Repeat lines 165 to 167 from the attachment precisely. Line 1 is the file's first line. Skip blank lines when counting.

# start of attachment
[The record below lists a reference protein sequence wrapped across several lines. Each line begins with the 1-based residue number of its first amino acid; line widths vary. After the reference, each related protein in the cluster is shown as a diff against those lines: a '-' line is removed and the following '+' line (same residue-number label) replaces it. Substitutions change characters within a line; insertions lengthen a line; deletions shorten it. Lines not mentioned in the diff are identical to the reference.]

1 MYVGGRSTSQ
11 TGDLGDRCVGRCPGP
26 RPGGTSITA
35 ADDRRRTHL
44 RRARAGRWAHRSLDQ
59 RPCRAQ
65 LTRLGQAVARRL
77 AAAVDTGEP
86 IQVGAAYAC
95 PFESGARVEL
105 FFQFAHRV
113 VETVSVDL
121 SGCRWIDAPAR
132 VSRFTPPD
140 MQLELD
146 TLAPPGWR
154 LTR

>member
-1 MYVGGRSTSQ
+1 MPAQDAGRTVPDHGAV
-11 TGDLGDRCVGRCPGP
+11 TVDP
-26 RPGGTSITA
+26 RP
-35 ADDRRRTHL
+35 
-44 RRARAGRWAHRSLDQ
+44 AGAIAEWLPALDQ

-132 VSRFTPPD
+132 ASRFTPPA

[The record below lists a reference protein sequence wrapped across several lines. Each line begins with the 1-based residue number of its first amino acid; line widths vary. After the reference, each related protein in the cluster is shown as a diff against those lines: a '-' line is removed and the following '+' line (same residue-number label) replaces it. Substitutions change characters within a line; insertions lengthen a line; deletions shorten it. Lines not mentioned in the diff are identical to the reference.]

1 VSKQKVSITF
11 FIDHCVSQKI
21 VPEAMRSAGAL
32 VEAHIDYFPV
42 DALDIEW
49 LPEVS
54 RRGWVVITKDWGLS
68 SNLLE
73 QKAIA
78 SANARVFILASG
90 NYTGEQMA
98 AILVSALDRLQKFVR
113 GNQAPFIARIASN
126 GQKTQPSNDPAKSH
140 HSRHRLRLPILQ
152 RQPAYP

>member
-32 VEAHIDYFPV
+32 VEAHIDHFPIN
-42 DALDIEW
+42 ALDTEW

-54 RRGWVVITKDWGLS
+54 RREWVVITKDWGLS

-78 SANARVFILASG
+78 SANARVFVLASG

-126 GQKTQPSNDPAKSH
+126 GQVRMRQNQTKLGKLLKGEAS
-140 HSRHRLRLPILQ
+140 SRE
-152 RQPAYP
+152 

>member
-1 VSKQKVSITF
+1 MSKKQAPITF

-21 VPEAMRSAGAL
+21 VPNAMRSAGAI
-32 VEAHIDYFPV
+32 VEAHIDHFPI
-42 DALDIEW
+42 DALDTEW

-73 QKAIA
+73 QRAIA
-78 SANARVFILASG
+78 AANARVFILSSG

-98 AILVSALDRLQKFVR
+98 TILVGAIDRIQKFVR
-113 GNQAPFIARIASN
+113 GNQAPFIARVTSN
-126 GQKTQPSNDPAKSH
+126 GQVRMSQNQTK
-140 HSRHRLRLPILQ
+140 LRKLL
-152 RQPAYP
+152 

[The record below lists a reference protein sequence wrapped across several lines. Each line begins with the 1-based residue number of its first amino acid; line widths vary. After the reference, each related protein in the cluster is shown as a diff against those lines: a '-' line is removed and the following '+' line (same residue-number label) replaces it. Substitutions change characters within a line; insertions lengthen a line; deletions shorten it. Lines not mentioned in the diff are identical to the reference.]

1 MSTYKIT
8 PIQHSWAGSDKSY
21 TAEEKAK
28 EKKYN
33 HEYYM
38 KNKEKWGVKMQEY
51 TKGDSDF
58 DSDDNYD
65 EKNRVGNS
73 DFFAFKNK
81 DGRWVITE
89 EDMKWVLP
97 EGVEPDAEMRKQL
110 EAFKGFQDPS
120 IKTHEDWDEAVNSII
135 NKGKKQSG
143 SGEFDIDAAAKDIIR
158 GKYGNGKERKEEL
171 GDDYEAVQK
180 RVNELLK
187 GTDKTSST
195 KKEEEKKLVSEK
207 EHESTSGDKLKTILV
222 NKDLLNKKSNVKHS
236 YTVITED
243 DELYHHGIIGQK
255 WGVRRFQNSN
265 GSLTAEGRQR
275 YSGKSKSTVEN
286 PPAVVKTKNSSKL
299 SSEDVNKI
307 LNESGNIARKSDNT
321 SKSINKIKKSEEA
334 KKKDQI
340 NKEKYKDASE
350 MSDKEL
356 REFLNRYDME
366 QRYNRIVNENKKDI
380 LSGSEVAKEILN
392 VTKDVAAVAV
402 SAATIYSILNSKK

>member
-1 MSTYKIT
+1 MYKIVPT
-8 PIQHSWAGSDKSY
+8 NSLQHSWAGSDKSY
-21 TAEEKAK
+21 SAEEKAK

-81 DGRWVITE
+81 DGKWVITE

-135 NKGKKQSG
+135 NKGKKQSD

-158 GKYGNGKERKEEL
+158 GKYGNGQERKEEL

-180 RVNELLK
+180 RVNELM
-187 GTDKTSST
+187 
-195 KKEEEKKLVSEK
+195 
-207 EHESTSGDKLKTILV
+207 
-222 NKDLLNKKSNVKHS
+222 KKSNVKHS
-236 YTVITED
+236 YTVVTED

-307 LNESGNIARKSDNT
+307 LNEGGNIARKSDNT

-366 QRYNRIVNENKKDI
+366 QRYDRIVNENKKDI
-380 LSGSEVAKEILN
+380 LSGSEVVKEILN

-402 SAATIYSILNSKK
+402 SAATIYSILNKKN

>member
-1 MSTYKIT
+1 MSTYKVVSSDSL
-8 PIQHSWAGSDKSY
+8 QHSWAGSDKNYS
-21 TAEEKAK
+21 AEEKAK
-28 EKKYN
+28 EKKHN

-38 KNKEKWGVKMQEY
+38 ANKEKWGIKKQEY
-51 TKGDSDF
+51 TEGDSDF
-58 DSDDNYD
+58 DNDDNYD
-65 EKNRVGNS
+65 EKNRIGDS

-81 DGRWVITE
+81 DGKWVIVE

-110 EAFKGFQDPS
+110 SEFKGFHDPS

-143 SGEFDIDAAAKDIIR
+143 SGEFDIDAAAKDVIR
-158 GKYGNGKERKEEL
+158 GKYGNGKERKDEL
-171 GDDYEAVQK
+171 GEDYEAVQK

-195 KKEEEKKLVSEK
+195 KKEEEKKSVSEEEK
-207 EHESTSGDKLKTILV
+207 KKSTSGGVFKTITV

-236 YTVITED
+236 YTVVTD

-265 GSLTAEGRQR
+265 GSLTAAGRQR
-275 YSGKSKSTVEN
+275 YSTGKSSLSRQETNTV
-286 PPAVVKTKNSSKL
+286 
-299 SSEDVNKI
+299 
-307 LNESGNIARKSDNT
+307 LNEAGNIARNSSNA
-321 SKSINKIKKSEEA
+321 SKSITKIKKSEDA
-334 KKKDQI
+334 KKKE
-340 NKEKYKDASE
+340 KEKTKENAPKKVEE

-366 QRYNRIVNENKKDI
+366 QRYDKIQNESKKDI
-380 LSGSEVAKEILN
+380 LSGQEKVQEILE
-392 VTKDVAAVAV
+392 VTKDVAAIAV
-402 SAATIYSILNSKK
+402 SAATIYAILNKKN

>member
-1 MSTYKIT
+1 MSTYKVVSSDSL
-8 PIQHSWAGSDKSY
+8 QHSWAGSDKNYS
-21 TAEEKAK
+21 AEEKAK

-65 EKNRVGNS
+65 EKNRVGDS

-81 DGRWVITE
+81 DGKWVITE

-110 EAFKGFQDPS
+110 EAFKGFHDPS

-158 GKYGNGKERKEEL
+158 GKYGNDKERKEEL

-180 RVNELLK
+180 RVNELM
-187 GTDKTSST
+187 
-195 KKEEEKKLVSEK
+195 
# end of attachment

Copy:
-8 PIQHSWAGSDKSY
+8 QHSWAGSDKNYS
-21 TAEEKAK